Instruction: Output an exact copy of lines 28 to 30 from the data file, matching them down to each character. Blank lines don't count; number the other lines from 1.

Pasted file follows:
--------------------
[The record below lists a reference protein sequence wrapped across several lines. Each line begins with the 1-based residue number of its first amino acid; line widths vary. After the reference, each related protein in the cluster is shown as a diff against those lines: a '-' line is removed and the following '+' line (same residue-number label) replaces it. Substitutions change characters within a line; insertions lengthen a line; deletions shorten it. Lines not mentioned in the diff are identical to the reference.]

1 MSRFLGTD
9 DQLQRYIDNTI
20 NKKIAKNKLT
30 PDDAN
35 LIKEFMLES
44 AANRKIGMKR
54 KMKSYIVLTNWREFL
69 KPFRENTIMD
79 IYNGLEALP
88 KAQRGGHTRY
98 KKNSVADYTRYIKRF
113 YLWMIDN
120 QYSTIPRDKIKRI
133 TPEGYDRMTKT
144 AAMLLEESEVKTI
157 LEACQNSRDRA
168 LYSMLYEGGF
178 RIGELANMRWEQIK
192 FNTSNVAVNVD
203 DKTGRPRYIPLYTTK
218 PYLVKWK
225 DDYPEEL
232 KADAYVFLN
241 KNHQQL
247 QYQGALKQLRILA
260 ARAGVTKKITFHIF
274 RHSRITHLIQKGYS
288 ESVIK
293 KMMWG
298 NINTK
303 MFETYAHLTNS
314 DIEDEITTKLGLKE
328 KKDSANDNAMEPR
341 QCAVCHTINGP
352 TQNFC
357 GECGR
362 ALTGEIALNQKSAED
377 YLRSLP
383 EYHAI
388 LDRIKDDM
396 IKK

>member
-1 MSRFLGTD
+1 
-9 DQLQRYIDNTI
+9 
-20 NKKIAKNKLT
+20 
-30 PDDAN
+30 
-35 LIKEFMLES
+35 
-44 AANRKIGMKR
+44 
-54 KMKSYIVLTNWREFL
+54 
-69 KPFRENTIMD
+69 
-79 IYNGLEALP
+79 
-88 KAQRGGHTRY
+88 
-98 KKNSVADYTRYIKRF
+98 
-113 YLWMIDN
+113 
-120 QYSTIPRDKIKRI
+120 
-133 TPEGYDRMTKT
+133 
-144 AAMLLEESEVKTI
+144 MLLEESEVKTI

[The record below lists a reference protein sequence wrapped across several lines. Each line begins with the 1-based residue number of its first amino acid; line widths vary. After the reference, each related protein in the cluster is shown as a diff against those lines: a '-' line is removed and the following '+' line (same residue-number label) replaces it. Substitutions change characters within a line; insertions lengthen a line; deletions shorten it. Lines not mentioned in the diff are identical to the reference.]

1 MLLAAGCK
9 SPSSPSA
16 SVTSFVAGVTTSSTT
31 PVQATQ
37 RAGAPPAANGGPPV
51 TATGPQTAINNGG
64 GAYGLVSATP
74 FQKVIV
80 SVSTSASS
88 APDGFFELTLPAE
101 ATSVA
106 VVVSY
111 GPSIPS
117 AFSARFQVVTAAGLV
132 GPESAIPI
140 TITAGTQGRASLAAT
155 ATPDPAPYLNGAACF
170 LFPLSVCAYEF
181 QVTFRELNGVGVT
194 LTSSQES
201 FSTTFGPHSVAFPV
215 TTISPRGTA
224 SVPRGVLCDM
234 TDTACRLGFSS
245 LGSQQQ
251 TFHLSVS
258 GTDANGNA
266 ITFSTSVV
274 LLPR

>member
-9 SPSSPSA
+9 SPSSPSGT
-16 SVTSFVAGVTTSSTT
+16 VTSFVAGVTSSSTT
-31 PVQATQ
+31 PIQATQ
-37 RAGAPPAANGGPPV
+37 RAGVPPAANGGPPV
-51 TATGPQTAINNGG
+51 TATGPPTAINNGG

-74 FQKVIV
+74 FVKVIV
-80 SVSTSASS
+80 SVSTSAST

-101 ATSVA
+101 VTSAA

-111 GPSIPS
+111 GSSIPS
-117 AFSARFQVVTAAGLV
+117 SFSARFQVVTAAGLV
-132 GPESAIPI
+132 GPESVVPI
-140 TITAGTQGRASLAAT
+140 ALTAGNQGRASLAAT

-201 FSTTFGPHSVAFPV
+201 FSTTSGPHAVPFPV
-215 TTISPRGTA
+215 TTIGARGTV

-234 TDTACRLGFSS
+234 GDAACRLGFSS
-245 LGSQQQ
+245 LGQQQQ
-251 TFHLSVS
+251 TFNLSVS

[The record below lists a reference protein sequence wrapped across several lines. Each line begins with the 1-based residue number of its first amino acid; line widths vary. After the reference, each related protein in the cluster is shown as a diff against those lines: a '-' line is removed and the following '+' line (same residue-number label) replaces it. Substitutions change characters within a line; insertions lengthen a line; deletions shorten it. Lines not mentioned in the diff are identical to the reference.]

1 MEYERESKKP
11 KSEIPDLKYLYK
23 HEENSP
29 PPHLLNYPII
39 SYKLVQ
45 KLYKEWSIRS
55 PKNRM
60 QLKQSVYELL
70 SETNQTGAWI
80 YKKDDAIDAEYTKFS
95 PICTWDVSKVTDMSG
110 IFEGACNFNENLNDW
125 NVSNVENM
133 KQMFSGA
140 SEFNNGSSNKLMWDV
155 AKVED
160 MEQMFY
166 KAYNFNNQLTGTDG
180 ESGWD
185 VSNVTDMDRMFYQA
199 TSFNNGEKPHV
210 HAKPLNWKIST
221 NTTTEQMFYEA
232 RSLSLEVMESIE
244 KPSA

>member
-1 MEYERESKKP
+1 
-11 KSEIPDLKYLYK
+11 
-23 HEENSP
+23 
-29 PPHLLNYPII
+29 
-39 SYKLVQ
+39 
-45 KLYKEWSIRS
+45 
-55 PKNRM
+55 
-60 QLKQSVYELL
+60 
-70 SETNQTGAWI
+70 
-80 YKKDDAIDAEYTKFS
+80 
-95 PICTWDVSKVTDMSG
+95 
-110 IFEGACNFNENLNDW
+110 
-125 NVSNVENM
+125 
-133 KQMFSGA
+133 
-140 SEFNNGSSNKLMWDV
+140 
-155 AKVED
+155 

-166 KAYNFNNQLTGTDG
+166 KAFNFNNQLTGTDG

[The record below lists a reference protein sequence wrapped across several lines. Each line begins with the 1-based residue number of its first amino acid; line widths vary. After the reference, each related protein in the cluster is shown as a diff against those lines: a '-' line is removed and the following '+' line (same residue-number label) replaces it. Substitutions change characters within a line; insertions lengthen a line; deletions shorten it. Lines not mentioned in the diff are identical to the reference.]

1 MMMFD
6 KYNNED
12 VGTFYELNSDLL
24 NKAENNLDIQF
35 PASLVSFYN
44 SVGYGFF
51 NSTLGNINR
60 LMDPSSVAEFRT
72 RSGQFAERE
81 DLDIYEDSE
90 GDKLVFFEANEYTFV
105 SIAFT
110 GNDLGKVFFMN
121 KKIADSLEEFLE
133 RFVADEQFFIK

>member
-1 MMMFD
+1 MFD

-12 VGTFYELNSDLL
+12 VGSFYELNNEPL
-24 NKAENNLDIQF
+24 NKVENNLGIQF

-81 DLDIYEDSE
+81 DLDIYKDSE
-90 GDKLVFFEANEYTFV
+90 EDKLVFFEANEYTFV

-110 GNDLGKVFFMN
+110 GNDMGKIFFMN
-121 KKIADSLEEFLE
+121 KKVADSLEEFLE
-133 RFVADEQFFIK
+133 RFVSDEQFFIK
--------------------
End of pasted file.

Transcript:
274 RHSRITHLIQKGYS
288 ESVIK
293 KMMWG